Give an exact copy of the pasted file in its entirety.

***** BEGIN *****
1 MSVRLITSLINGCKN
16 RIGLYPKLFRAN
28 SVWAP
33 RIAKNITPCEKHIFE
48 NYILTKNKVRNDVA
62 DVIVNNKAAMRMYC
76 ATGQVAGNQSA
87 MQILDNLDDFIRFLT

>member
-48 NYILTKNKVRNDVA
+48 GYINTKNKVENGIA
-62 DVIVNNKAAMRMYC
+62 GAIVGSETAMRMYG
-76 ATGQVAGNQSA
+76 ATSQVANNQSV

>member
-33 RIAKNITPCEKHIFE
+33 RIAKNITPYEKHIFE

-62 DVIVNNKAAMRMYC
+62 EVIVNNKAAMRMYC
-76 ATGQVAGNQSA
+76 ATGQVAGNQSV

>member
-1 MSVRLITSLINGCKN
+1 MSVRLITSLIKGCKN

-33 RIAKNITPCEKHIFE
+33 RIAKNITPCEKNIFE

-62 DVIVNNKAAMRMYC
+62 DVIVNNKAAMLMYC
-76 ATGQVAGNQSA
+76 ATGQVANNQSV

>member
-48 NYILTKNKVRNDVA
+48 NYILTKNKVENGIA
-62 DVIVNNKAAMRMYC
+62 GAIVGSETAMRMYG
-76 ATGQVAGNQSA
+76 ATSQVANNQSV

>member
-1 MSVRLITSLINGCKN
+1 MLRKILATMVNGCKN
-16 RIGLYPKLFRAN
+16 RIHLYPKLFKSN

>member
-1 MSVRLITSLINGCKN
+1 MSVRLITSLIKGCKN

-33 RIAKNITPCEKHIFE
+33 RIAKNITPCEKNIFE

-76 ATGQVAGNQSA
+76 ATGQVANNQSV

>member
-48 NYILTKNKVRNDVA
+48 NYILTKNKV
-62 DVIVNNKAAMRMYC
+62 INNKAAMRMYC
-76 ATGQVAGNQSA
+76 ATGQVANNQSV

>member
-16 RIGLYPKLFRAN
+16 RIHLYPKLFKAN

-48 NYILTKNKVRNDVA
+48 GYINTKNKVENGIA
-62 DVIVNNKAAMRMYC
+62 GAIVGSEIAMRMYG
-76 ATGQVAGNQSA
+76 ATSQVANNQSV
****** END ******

1 MSVRLITSLINGCKN
16 RIGLYPKLFRAN
28 SVWAP
33 RIAKNITPCEKHIFE
48 NYILTKNKVRNDVA
62 DVIVNNKAAMRMYC
76 ATGQVAGNQSA
87 MQILDNLDDFIRFLT

>member
-48 NYILTKNKVRNDVA
+48 GYINTKNKVENGIA
-62 DVIVNNKAAMRMYC
+62 GAIVGSETAMRMYG
-76 ATGQVAGNQSA
+76 ATSQVANNQSV

>member
-33 RIAKNITPCEKHIFE
+33 RIAKNITPYEKHIFE

-62 DVIVNNKAAMRMYC
+62 EVIVNNKAAMRMYC
-76 ATGQVAGNQSA
+76 ATGQVAGNQSV

>member
-1 MSVRLITSLINGCKN
+1 MSVRLITSLIKGCKN

-33 RIAKNITPCEKHIFE
+33 RIAKNITPCEKNIFE

-62 DVIVNNKAAMRMYC
+62 DVIVNNKAAMLMYC
-76 ATGQVAGNQSA
+76 ATGQVANNQSV

>member
-48 NYILTKNKVRNDVA
+48 NYILTKNKVENGIA
-62 DVIVNNKAAMRMYC
+62 GAIVGSETAMRMYG
-76 ATGQVAGNQSA
+76 ATSQVANNQSV

>member
-1 MSVRLITSLINGCKN
+1 MLRKILATMVNGCKN
-16 RIGLYPKLFRAN
+16 RIHLYPKLFKSN

>member
-1 MSVRLITSLINGCKN
+1 MSVRLITSLIKGCKN

-33 RIAKNITPCEKHIFE
+33 RIAKNITPCEKNIFE

-76 ATGQVAGNQSA
+76 ATGQVANNQSV

>member
-48 NYILTKNKVRNDVA
+48 NYILTKNKV
-62 DVIVNNKAAMRMYC
+62 INNKAAMRMYC
-76 ATGQVAGNQSA
+76 ATGQVANNQSV

>member
-16 RIGLYPKLFRAN
+16 RIHLYPKLFKAN

-48 NYILTKNKVRNDVA
+48 GYINTKNKVENGIA
-62 DVIVNNKAAMRMYC
+62 GAIVGSEIAMRMYG
-76 ATGQVAGNQSA
+76 ATSQVANNQSV